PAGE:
We all know that ‘community’ is much more than the neighborhood you live in. I’m lucky enough to have lived in a community that meets all those definitions. You know…neighborhood, friends, family, etc.
It’s one of those tiny towns where it takes you an hour to walk one block. Where going to the general store to get your mail can turn into an all-day event with side trips to the river and someone’s garden, and to borrow a book.
I can’t tell you how many times I saw the knowing grin on my son’s face, or the skeptical look on my husband’s face when I’d say ‘I have to run this book over to Sabrina’s…I’ll be back in a minute.’ And once at Sabrina’s, one story would lead into another story and then another story, and suddenly the stars are coming out.
We’ve laughed and cried together just like any family or community has. We have a history, and so very many stories.
And it’s also a community that knows how to have fun.
This month Sam Grafton’s family will mark his 30th birthday. Three years have passed since he left us.
Three years. That’s such a strange thing to wrap my head around. In some ways it was just yesterday when the call came, and in other ways it’s been an eternity since his family’s world was shattered into billions of bright, sharp points of heartbreak.
In some ways it was just last week that he was a baby rocked in the arms of a friend at the edge of the river.
It was just yesterday that he sat on his mom’s lap and turned his face from me when I was trying to practice doing an evaluation on a toddler.
It was just a few minutes ago when my husband took him in a raft down the Wenatchee River. It was just an hour ago that he and I talked about the test for his driver’s license.
How does life go by so fast? Everyone tells you to treasure the time you have, but we of course don’t. We get caught up in day-to-day work and chores and responsibilities. We get impatient and frustrated and irritable…and then the time is gone. And then the person is gone.
It takes conscious effort to slow down and remember to value those around us. And in the meantime, the whirlwind of time flies by.
Compared to life on this planet, that’s not even a miniscule particle.
Compared to being without someone, it’s an eternity.
1,095 days without Sam in our lives. 26,280 hours since all those tiny candle flames lit up the bridge over the river so his spirit could find his way home in the mountain dark.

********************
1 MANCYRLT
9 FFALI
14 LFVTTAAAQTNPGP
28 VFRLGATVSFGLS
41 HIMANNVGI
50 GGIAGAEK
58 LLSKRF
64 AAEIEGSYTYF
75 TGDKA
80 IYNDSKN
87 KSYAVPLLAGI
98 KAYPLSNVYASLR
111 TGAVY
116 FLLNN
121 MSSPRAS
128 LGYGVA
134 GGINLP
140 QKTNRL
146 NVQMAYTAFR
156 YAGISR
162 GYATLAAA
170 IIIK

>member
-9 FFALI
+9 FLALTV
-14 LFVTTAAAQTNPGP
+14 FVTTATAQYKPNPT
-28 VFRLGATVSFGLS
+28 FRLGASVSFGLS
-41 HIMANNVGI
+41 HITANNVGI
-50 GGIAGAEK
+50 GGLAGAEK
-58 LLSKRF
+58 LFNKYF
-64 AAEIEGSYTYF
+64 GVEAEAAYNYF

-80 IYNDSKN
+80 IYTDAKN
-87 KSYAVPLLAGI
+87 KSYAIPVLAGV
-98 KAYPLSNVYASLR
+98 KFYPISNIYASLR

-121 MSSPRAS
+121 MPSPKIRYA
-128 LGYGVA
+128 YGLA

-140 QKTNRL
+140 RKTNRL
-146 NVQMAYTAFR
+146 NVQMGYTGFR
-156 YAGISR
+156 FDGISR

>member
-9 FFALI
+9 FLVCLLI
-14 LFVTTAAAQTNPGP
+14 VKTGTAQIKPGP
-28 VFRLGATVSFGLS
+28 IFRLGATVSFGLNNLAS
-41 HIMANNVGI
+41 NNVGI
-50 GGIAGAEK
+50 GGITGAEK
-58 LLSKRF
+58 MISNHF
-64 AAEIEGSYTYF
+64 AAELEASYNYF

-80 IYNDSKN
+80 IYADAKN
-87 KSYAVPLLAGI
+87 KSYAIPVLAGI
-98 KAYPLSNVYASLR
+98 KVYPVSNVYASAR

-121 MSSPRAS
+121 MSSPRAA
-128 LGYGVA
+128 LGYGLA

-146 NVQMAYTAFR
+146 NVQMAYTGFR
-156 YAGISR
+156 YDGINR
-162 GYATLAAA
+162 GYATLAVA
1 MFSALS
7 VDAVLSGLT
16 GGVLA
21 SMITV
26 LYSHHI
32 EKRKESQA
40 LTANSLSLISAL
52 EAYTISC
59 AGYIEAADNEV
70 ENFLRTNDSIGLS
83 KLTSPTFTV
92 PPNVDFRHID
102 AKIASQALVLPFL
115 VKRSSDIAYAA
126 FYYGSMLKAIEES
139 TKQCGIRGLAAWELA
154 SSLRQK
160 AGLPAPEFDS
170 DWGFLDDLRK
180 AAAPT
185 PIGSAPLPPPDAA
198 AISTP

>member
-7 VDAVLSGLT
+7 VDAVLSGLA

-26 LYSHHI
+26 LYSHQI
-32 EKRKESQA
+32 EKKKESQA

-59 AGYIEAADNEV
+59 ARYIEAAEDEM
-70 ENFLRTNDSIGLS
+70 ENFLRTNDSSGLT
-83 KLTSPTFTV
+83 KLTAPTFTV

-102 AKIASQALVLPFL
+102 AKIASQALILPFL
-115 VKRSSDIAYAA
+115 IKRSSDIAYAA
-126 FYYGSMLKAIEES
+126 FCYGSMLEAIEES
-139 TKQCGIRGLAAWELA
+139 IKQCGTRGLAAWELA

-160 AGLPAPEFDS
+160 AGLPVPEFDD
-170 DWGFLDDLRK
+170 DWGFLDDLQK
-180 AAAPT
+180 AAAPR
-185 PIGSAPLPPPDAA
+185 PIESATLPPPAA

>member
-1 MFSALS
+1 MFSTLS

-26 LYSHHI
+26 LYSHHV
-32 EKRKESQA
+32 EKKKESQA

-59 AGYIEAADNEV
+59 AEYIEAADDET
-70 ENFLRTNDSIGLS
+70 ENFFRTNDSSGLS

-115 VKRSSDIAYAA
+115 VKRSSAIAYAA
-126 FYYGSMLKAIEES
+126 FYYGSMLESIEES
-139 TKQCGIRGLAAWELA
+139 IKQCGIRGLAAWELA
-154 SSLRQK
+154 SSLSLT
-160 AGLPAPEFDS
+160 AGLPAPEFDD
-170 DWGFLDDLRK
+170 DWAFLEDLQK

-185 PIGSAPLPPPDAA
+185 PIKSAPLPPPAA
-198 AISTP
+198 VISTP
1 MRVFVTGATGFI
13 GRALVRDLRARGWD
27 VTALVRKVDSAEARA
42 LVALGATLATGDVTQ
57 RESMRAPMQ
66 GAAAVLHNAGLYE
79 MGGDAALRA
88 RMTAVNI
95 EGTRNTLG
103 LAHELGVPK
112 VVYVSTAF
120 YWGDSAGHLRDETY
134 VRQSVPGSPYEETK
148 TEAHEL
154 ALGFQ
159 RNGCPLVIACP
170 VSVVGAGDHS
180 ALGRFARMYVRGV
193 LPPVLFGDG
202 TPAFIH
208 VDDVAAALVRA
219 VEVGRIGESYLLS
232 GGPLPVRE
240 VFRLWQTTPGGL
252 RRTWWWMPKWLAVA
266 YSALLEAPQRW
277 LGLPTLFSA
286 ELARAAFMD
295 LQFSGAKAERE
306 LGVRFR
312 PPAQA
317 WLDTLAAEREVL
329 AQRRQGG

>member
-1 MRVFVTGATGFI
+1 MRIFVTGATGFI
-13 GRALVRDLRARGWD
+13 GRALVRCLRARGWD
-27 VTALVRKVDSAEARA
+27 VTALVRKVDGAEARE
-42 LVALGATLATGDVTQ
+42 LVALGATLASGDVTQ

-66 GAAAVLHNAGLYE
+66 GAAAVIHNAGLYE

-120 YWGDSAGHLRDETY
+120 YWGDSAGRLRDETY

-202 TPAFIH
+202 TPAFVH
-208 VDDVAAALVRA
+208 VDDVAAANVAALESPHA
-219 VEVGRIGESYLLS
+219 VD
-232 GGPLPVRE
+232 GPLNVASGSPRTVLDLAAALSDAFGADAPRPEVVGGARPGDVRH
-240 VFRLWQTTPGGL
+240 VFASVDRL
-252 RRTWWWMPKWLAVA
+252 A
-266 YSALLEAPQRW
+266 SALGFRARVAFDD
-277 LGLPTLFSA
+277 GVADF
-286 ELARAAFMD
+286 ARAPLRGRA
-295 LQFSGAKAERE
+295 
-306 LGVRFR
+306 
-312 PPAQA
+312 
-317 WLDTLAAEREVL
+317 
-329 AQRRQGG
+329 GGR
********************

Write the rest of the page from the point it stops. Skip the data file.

I wish I could shape time for those I love, those he left behind. Speed it up or slow it down, or simply ease its passage. But like the river that took Sam, time keeps just flowing around us and we are powerless in its current.
For his mother, who swims those currents, I hope that river holds you in its flow and that you find beauty in its depths and healing in its passage.
Wherever you are, Sam, it’s the time we mark your birth, your arrival into our lives. No matter how much time passes, we are grateful for the years the universe granted us, and I’m sorry we took that time for granted.
I wanted to hug you, Sam, that last day I saw you, but I was afraid of embarrassing you in front of your friends. I will always regret that decision, no matter how much time passes.
A family from another country moved to a city where I work and the husband asked if he could bring us a traditional meal. He said it was common in his country when you moved to bring food to your neighbors as a way to become part of the new community and new culture.
When I was a kid way back in the 1960s it was the opposite. When someone new moved into your neighborhood, you took food to the new family as a way to welcome them. It was a common thing to make a casserole or bake a pie and go to the stranger’s house and introduce your family.
Does that still happen? I’m trying to remember when wanting to welcome someone new turned into fear of going to a stranger’s door.
Maybe in the 1970s when razor blades started appearing in Halloween candy. That was around the time kids stopped running freely and unchaperoned through their neighborhoods knocking on a stranger’s door.
Maybe when children started disappearing more frequently. That was around the time kids couldn’t stay out playing on their own until the streetlights came on to remind you to run home for dinner.
I’m sure there are a lot of places where people still take a pie to a new neighbor but I’m willing to bet that happens in rural areas. I could be wrong. Does it happen in cities when a new tenant moves into an apartment building? I like to think it does; that there are people still out there not afraid.
Yet at the same time, there are reasons to be, maybe not afraid, but certainly cautious.
When my son was little everyone in our small community knew where the kids belonged and where they were supposed to be. He could run wild with his friends because it was safe and luckily local kids can still do that. Would I have let him run around in the city? No. Though I admit it’s because I don’t know cities. Maybe there are neighborhoods where kids are safe to stay out until moths begin circling street lights.
Is it more common now to peer out behind curtains when a new person moves into the neighborhood? I hope not.
It makes me wonder how many people know the names of their neighbors. In the little community where I live I know the names of all my neighbors. I’m pretty familiar with their schedules. I wander across the street to share books or seedlings or invitations to dinner.
Yet when someone new moves in it never crosses my mind to take them food. We’ll meet eventually in our comings and goings.
I’m looking forward to trying traditional food from this new family’s country. And I think I need to return the gesture, not necessarily to resurrect a tradition but to return, briefly, to a time when we weren’t afraid of the stranger behind the door.